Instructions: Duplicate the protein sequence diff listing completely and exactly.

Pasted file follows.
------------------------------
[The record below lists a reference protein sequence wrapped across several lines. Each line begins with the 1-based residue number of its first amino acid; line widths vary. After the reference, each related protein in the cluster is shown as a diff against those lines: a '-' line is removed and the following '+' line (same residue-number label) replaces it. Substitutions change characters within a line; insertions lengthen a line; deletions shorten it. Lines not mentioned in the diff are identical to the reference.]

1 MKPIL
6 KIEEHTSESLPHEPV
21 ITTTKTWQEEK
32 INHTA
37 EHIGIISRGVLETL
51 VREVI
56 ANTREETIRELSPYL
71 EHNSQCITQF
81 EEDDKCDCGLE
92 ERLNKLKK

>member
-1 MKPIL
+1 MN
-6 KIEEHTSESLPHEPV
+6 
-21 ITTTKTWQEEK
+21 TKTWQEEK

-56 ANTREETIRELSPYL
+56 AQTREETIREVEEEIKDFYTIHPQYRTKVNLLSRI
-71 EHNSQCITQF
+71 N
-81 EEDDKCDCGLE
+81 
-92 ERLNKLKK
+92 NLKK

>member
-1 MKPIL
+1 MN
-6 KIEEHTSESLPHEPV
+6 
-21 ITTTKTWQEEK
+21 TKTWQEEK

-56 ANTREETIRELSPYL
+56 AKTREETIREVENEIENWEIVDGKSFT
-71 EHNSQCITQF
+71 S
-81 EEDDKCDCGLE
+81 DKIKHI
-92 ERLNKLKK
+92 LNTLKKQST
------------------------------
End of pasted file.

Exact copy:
[The record below lists a reference protein sequence wrapped across several lines. Each line begins with the 1-based residue number of its first amino acid; line widths vary. After the reference, each related protein in the cluster is shown as a diff against those lines: a '-' line is removed and the following '+' line (same residue-number label) replaces it. Substitutions change characters within a line; insertions lengthen a line; deletions shorten it. Lines not mentioned in the diff are identical to the reference.]

1 MKPIL
6 KIEEHTSESLPHEPV
21 ITTTKTWQEEK
32 INHTA
37 EHIGIISRGVLETL
51 VREVI
56 ANTREETIRELSPYL
71 EHNSQCITQF
81 EEDDKCDCGLE
92 ERLNKLKK

>member
-1 MKPIL
+1 MN
-6 KIEEHTSESLPHEPV
+6 
-21 ITTTKTWQEEK
+21 TKTWQEEK

-56 ANTREETIRELSPYL
+56 AQTREETIREVEEEIKDFYTIHPQYRTKVNLLSRI
-71 EHNSQCITQF
+71 N
-81 EEDDKCDCGLE
+81 
-92 ERLNKLKK
+92 NLKK

>member
-1 MKPIL
+1 MN
-6 KIEEHTSESLPHEPV
+6 
-21 ITTTKTWQEEK
+21 TKTWQEEK

-56 ANTREETIRELSPYL
+56 AKTREETIREVENEIENWEIVDGKSFT
-71 EHNSQCITQF
+71 S
-81 EEDDKCDCGLE
+81 DKIKHI
-92 ERLNKLKK
+92 LNTLKKQST